As with many industries, the film business has been hit brutally hard in 2020. What began as a year celebrating the success of Parasite, a South Korean film, in winning the best picture award at the Oscars has since March been pretty much permanently dogged by the repercussions of  the arrival of a very different quasi-parasite, most likely from a different oriental country. This year, which is almost over, is sure to prove to have been the lowest-ever in terms of UK cinema admissions. Records began to be kept in 1928 and the previous worst year was 1984, when the figure was 53.8 million. This year will probably not make it to 45 million.

One of the late-season projected blockbusters was Wonder Woman 1984, featuring Gal Gadot in the lead role. (See photo on the home page.) Its UK release date was December 16. That happened to be precisely the day that London, which obviously has more cinemas than anywhere else in the country, was put into Tier 3. Looking ahead, Hollywood studios will continue to move ahead with their new strategy of contemporaneous digital releases. Warner Bros announced at the beginning of this month that for the year ahead it will stream all 17 films it is set to put out on its HBO Max service for the first month of the film being released on the big screen in the normal way. Industry insiders suggest that will hurt any prospects of a box-office revival.


Published in 1954, the second Bond book had a title with a different twist to the one of the upcoming film

David Hancock of research firm Omdia in the United States was quoted thus in The Guardian. “Warner Bros says it is a one-year plan, that it isn’t out to kill theatres [cinemas], so I wouldn’t say it is the death of the movie theatre. But it isn’t helpful. There are enough films to keep people in cinemas, the movie experience is strong enough and powerful enough, but if the plan went beyond a year it would change the economics for theatre owners.”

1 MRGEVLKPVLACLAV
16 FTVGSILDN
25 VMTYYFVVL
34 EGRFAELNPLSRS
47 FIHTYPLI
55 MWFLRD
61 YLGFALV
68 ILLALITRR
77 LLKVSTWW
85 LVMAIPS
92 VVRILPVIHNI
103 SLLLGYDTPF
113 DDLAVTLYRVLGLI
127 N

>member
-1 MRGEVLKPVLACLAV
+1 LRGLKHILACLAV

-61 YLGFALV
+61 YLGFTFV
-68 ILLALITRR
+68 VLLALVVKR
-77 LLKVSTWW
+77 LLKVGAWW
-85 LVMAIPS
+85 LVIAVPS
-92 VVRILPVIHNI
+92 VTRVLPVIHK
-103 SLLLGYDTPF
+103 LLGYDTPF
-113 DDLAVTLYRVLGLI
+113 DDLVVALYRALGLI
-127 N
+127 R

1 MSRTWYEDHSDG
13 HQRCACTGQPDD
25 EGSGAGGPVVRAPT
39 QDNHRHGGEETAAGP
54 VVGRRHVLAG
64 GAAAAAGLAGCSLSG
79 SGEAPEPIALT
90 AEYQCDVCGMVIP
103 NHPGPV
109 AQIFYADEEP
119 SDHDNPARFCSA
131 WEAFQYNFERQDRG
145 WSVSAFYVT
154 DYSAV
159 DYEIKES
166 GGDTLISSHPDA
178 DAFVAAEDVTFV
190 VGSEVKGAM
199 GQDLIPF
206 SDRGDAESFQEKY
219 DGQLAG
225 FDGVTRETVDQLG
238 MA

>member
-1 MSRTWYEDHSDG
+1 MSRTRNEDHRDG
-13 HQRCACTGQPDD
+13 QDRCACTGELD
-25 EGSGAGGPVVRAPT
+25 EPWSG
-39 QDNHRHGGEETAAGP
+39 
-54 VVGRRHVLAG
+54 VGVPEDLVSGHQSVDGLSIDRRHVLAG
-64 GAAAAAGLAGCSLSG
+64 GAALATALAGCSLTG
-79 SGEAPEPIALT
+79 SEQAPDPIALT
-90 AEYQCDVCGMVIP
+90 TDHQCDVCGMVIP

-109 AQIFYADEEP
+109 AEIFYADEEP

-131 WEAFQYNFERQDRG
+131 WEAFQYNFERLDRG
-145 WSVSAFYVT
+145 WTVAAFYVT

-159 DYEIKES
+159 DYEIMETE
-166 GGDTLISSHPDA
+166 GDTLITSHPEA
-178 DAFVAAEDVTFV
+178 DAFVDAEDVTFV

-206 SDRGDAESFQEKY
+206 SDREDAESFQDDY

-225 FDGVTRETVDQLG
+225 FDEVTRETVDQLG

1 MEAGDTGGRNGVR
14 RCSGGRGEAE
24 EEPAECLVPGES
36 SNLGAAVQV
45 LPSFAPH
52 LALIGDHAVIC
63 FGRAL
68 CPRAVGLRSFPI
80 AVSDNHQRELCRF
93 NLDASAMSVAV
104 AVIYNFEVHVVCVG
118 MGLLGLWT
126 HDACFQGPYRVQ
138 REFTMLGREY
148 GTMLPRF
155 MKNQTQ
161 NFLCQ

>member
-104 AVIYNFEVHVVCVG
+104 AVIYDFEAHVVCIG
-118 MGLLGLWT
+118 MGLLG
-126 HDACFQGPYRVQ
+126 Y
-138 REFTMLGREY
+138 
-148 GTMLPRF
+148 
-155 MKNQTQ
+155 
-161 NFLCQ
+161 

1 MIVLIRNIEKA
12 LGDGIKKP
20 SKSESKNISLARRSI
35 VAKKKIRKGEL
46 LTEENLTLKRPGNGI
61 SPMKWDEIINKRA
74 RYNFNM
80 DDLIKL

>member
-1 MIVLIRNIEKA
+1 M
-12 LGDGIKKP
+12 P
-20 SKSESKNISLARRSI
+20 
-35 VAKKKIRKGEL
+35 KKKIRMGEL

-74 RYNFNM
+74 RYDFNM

At least, at last, in 2021 we will  get the new James Bond film, No Time to Die – already twice postponed from being released in 2020 because of Covid-19. It is scheduled for release over the Easter weekend, at the very beginning of April, and given we have reason to hope that millions of people will have been vaccinated against coronavirus by then, the chances are surely good that Daniel Craig & Co will make it third time lucky.

The film I am perhaps looking forward to the most this coming spring is Last Night in Soho, due out on April 23. It’s about a young girl who is mad-keen about fashion who finds that, miraculously, she can go back in the time to the 1960s and there meet her idol. Then the dream starts to turn into a nightmare. Among the cast – although not in that role! – is Diana Rigg, who passed away last September at the age of 82. I think I can confidently suggest that in the future none of us will look back and wish we could return to 2020.